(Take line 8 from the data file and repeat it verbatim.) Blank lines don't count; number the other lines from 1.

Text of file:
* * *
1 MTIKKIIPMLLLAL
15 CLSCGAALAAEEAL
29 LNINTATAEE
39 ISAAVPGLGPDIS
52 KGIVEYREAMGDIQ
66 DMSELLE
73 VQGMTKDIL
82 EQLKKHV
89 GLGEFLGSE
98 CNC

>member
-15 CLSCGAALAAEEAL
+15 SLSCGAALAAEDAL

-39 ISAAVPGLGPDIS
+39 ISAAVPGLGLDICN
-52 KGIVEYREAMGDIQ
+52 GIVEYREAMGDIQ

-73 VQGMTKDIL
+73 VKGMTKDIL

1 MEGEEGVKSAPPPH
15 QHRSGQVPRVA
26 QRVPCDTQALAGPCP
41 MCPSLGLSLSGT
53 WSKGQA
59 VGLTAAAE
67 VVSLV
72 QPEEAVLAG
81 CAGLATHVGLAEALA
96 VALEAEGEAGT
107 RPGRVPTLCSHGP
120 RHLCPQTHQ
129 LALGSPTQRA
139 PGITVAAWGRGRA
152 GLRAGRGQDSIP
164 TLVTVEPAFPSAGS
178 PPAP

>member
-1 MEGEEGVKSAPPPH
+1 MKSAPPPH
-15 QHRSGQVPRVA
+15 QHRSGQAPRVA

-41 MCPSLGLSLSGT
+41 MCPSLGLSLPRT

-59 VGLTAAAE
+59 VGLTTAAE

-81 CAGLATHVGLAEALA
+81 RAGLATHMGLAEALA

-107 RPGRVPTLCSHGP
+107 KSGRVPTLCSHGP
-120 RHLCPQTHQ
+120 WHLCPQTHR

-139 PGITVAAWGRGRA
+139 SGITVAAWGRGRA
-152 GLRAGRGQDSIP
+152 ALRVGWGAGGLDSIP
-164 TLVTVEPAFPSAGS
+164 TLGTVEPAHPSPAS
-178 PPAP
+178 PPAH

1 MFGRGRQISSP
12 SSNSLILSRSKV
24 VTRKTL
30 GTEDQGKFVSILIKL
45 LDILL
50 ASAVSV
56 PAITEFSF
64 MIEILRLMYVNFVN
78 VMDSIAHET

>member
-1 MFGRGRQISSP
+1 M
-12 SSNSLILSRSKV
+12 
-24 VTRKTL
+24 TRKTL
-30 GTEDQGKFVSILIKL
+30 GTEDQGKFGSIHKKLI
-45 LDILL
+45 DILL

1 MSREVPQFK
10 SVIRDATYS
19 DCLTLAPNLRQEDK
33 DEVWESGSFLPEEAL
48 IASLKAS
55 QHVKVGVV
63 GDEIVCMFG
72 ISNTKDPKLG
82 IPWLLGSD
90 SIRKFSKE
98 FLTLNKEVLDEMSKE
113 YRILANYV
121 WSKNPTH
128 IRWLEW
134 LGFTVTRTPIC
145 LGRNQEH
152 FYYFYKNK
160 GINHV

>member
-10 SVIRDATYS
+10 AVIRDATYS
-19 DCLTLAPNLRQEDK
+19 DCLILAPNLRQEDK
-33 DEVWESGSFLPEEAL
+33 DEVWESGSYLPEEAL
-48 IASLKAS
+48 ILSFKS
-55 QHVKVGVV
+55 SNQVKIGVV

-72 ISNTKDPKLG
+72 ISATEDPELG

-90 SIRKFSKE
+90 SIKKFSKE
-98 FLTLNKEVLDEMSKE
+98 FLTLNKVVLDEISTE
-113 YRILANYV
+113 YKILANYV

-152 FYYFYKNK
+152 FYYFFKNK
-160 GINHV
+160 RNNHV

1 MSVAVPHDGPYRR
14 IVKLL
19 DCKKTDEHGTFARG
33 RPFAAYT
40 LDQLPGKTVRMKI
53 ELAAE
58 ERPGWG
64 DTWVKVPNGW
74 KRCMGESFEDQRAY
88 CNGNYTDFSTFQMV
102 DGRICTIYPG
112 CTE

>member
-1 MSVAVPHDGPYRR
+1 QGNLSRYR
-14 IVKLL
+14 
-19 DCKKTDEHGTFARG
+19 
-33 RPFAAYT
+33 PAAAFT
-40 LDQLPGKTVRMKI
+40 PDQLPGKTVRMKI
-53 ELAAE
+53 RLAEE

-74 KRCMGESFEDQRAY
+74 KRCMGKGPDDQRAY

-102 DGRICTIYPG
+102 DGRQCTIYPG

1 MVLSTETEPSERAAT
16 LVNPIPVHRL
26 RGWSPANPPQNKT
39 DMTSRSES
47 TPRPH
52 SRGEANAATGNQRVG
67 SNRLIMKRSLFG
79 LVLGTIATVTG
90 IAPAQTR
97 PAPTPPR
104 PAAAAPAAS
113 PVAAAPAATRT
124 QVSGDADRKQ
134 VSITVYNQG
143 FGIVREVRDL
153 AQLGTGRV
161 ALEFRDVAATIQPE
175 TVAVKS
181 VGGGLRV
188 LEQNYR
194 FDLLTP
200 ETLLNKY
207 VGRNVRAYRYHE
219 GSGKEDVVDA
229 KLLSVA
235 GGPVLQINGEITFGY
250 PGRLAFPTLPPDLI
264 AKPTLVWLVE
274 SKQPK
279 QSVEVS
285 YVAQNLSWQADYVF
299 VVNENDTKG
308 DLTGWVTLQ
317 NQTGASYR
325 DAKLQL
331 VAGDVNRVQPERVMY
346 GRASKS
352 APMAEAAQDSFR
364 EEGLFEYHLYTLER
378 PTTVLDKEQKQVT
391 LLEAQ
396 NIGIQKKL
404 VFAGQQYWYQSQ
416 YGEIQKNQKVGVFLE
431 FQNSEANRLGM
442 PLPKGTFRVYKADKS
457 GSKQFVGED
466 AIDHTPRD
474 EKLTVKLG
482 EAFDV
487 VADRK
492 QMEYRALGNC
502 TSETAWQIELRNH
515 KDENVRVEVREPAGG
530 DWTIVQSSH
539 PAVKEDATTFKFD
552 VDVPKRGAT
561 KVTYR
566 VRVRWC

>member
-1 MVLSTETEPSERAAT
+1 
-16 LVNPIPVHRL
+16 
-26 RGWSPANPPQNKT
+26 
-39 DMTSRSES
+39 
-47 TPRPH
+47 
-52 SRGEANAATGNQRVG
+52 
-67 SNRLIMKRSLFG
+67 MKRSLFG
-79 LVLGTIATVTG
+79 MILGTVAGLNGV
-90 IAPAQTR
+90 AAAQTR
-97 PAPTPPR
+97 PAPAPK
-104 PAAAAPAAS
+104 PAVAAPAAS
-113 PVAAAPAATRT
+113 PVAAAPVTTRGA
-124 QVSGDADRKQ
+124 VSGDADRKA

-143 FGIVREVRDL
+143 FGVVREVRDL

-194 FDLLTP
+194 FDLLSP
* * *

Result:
82 EQLKKHV